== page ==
Another innovative survey was done by (Nguyen, Saputra, Van Huynh, et al., 2020) of Enabling and Emerging Technologies EET for Social Distancing due to the lack of suitable precautions to limit spread the majority of countries required home quarantine and self-isolate, for a while, this case, of course, cannot be forever so looking for suitable and modern effective future solutions to save time, efforts and achieve sufficient efficiency in the transportation sector to face any pandemic. The study enables emerging technologies and concentrates on using smart cameras visions and sensors for recognition to identify people, assess the situation and social distances, and checking the physical conditions by using Deep Neutral Network (DNY) (Taigman et al., 2014), and definitely the machine learning which can identify and recognize the locations and the nearby pedestrian, the passengers, traffic conditions and the degree of risks in public places even it can develop a mechanism to reduce and minimize both the pedestrians and vehicle delays and maintain peak social distances at stops stations (Zhang et al., 2019), by using Machine learning and AI which is very important in tracking at-risk humans to detect humans with specific symptoms and track infected persons in public places and congestion areas, as well as elder people, to make sure that they are in self-protection areas (Cho, 2016) ,with all this, it is essential to protect and not breach the privacy of innocent and committed people from becoming victims not only from health attacks but also from a cyber-attack, and to do so, data protection mechanisms including data anonymization, randomization, and aggregation should be utilized (Zhou et al., 2018). For example, we can Activate the feature of sensitive information and personal identities in discreet locations to exchange or anonymize, show or hide according to the person's desire through trusted mobile users to avoid the attackers (Nguyen, Saputra, Van Huynh, et al., 2020); Nguyen, Saputra, Huynh, et al., 2020).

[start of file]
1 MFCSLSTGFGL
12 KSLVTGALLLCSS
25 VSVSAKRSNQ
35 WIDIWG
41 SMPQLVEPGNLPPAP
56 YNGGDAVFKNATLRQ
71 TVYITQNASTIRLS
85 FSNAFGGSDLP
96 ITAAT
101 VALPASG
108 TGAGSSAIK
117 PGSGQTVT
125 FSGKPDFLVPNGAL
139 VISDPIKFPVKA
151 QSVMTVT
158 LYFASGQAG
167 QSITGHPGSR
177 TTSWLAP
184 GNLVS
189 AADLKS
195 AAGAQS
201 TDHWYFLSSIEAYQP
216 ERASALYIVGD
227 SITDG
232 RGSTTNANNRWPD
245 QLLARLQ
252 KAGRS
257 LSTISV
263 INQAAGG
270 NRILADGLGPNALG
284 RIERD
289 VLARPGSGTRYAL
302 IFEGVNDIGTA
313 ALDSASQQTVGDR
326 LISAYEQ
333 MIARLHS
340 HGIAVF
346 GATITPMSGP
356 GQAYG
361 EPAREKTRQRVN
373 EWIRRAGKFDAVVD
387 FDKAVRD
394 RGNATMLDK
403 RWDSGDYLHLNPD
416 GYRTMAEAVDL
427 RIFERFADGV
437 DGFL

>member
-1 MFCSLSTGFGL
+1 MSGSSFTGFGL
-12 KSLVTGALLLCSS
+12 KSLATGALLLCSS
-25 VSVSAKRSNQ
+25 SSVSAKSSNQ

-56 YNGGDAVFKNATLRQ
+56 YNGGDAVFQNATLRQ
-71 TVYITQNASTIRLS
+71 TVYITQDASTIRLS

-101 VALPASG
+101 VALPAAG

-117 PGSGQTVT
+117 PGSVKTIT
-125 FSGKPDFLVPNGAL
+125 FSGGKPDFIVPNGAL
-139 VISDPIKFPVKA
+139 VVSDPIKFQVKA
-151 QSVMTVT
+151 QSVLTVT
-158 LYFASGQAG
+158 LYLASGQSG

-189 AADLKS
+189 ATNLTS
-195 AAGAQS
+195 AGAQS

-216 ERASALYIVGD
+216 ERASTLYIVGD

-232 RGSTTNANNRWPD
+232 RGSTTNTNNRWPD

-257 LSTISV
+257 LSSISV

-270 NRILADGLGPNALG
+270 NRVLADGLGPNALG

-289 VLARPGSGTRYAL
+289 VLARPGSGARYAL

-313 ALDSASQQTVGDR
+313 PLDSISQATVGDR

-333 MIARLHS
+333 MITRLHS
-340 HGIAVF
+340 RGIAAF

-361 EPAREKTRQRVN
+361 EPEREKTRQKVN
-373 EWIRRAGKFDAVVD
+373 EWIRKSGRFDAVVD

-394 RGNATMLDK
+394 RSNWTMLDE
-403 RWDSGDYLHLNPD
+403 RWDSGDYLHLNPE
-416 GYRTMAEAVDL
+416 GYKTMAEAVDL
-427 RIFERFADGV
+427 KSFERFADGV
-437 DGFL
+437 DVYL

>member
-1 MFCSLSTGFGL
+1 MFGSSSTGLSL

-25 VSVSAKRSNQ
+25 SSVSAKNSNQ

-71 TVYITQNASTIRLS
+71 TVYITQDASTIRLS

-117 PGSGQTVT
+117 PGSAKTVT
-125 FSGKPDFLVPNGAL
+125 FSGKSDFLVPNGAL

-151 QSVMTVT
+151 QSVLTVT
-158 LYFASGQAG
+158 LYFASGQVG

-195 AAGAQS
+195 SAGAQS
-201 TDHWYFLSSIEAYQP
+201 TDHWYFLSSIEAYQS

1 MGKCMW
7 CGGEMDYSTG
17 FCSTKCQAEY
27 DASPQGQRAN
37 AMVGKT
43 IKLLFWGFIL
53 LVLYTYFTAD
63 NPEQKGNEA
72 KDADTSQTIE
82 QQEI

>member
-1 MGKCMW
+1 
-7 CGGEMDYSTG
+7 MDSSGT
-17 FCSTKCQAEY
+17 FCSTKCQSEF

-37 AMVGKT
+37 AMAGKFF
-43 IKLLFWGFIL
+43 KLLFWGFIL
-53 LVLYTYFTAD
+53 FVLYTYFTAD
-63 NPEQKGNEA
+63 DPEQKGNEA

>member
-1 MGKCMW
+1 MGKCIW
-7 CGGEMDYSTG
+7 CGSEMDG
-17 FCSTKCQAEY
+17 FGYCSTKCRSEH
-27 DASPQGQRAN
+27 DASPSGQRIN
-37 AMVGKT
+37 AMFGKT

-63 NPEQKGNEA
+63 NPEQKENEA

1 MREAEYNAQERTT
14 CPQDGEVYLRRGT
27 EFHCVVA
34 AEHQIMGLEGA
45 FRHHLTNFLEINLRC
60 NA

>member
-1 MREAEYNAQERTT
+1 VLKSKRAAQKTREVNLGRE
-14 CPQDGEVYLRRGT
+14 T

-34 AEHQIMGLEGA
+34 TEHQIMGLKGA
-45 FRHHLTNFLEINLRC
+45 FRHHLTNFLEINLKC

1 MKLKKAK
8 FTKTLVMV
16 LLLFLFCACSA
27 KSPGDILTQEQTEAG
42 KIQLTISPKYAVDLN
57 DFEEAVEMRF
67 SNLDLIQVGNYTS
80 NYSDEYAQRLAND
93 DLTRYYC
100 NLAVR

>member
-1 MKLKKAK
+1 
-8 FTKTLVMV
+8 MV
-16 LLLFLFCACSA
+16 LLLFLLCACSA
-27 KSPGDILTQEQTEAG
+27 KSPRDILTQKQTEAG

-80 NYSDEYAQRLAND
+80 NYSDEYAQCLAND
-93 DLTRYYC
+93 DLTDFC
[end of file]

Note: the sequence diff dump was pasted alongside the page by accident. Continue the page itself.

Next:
Risk Mobility

To study the risk mobility associated with COVID-19 an assessment of the frequency of modes usage for each facility and activity has been made by (Barbieri et al., 2020) through an online survey implemented in ten countries: Australia, Brazil, China, Ghana, India, Iran, Italy, Norway, South Africa, and the United States during the period from the 11th to the 31st of May 2020, the survey characterized the mobility used of all transport modes before and during government restrictions, in included questions about the risks of catching COVID-19 from different transport modes, the survey conducted in 10 cities all over the world consists of two parts the first is an analysis of the frequency of different ways of usage for each mobility activity including works, education, social and shopping mobility as well as free time and leisure travel, while the second part assessment the risks of catching COVID-19 from different transport modes from the user's perspective (Barbieri et al., 2020). An exciting survey concentrated on the experts in the field of mobility and transportation, which was conducted online for experts in 60 countries, was done by (S et al., 2020); the questions about the transportation and mobility usage, the interrupted modes, facilities, and activities during the COVID-19, the lockdown, recommendation, etc. The big question was about threats and weaknesses and whether the innovative and digital transformation will help the transportation sustainability development. Most experts agree that remote working and shopping will become more controlling in the future. Few people disagreed that private vehicles usage would rise. For example, they said that people will avoid crowded public transport and any other places (avoiding supermarkets and malls) to the benefit of alternatives, for example, small local businesses.